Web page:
Back in December, I published a paper in the open access journal Ecosphere about data management education (available on the Ecosphere site). The manuscript is the result of my postdoctoral work with the DataONE organization, advised by Stephanie Hampton at NCEAS. When I started working with Steph, she posed an interesting question: Whatever happened to the lab notebook? Yes, people still take notes and keep notebooks, but the concept has not carried over in full. That is, data and information are increasingly born digital: how do we capture that in a pen-and-paper lab notebook?
While in grad school I printed out a lot of tables and graphs, followed cutting and pasting them into a lab notebook. I eventually figured out I needed to keep track of file names associated with the printouts. Of course, there are also the methods I used while creating data tables and other outputs of my analyses: I basically neglected this part altogether. The result was a patchy notebook that in no way allowed for reproducibility of my work. Sadly, I don’t think I’m alone. Although the tide may be turning towards better data management and documentation (thanks NSF to requiring data management plans!), we have a very long way to go.
So Steph and I asked the question: Are data management and organization practices being taught to students?
To answer this, we first had to decide what students we were asking about. We decided to focus on the students that are expected to understand the value of lab notebooks, diligent note-taking, and documentation of methods. Coverage of these topics might be a bit spotty at the high school level, but science classes in undergraduate institutions have always prioritized lab notebooks.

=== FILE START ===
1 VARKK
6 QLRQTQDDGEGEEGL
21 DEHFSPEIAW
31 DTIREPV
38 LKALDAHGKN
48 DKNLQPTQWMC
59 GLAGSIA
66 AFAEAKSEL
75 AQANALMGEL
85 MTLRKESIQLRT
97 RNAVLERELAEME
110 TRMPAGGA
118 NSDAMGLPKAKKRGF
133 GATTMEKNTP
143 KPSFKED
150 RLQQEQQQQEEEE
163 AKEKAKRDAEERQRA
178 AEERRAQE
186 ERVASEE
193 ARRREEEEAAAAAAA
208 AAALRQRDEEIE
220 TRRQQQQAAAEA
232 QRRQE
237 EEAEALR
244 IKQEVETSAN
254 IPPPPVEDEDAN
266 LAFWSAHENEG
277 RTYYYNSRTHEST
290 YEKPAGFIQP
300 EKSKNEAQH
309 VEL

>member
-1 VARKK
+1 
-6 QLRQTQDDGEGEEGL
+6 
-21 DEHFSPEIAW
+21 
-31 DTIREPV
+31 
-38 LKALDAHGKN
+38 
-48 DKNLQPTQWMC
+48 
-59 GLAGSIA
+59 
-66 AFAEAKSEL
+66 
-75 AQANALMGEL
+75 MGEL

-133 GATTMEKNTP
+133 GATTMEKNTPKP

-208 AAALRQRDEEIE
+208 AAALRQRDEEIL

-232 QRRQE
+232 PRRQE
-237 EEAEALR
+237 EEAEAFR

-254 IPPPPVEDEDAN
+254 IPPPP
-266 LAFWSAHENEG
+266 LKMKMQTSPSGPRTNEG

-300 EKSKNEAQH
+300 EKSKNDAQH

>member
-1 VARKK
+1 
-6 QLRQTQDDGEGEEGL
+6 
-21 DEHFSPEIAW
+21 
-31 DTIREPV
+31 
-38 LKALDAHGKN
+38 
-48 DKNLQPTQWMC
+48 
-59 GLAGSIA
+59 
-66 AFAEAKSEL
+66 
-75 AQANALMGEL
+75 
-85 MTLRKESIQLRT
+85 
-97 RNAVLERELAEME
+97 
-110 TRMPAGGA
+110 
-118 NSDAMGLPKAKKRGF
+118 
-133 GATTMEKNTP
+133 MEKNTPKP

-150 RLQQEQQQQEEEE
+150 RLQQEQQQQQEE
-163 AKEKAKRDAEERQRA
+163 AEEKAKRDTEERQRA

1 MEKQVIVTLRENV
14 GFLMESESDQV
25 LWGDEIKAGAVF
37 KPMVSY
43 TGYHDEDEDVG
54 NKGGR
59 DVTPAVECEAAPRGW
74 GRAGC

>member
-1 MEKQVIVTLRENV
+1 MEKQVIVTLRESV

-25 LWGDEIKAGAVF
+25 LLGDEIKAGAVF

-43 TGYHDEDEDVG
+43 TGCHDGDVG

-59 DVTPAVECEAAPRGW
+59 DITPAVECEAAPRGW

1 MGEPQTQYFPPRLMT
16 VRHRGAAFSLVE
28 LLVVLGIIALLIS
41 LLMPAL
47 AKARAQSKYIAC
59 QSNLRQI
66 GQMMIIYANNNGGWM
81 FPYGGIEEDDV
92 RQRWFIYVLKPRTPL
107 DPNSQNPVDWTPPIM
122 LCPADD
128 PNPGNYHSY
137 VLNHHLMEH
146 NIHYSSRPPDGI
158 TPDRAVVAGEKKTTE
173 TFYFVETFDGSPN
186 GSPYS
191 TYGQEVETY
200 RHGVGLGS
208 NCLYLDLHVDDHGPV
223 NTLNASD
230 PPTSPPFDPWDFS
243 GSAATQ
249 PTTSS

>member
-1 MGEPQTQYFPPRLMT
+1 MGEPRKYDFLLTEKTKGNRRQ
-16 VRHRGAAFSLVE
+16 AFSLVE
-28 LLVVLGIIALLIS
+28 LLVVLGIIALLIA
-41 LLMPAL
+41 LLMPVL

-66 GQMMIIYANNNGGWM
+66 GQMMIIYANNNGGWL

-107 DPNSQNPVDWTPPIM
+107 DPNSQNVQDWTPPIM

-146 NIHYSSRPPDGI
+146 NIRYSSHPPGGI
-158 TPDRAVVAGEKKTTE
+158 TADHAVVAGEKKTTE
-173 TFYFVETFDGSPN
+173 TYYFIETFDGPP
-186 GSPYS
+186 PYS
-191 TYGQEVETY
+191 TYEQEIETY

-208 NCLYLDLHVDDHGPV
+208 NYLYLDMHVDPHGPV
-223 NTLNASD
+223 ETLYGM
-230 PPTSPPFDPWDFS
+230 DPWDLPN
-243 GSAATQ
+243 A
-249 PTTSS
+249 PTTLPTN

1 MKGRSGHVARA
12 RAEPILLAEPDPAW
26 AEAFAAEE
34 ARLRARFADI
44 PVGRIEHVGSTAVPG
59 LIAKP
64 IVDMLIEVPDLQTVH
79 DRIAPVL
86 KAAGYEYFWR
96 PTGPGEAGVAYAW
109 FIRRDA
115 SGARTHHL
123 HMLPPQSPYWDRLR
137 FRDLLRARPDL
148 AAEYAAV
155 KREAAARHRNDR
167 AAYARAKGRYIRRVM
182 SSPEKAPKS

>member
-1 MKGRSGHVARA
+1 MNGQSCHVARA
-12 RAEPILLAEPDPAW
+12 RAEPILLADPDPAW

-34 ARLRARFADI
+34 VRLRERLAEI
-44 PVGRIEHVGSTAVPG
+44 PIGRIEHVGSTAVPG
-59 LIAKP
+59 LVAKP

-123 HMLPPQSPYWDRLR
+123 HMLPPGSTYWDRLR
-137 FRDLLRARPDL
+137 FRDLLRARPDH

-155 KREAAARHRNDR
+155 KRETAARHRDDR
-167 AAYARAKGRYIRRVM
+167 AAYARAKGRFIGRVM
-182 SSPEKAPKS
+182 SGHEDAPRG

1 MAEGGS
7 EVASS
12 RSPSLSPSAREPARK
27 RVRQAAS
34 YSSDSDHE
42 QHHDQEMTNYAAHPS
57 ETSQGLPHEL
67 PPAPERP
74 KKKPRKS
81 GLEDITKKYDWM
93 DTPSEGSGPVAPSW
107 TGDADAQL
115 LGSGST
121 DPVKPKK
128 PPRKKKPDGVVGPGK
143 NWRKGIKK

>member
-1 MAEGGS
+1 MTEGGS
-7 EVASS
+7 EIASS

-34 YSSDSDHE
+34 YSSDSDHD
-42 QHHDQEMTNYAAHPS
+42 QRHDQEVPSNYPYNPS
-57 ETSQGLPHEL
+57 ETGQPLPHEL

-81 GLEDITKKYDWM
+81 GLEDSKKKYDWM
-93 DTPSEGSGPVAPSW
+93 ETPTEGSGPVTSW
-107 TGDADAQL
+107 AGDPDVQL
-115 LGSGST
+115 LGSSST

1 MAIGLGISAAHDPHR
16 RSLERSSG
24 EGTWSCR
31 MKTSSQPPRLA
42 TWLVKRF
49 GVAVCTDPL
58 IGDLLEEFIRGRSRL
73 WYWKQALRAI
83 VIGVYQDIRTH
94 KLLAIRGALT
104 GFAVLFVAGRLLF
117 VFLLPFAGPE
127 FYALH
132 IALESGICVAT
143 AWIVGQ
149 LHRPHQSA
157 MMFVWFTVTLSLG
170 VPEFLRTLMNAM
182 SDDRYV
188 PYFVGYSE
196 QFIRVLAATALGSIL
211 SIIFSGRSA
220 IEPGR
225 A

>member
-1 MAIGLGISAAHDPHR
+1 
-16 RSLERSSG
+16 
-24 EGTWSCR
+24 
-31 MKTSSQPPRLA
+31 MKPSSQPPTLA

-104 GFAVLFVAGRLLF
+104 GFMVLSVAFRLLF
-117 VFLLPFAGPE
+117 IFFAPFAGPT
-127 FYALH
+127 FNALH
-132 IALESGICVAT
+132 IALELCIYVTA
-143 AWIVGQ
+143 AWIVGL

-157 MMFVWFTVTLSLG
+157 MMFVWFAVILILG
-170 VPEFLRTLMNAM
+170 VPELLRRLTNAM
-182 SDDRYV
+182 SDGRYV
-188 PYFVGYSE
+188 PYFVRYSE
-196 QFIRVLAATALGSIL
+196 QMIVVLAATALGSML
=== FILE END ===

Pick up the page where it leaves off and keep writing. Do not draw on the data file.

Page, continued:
I set out to survey undergraduate institutions that are likely to teach future ecology graduate students. Why ecology? Partly because Steph an I are ecologists, who were based at the National Center for Ecological Analysis and Synthesis. Partly because DataONE focuses on Earth, environmental, ecological, atmospheric, and oceanographic data. But also, we needed to zero in on one group, so we chose ecologists.
I examined 38 large universities considered the best for graduate studies in ecology, plus 10 smaller liberal arts institutions whose outgoing ecology students receive the highest number of NSF Graduate Research Fellowships in ecology (for a full list of institutions, see Appendix A of the paper).
After selecting the institutions, I then surveyed the instructor for the institution’s ecology course. The survey (available in full as a PDF) asked about all things data management, including
- Quality control and quality assurance
- The proper way to name computer files
- Types of files and software to use
- Metadata generation Workflows
- Protecting data
- Databases and data archiving
- Data re-use
- Data sharing
- Notebook protocols (lab or field)
Next week I will go into a bit more detail about the results, but the gist is this: ecology undergraduates aren’t learning about data management. Although the professors find data management topics to be important for their own work, they are not inclined to find time in their curriculum to teach their students these topics. There are many reasons why this is the case; most notably time was mentioned, as well as the expectation that students would learn about these topics in other courses.
In case you can’t wait to find out what I found, here are links to the manuscript:
- Ecosphere site for paper: http://www.esajournals.org/doi/full/10.1890/ES12-00139.1
- PDF of paper: http://www.esajournals.org/doi/pdf/10.1890/ES12-00139.1
- Full survey PDF: http://dx.doi.org/10.1890/ES12-00139.2
- Raw survey results and data cleaning and processing scripts for R: Ecological Archives C003-013-S1
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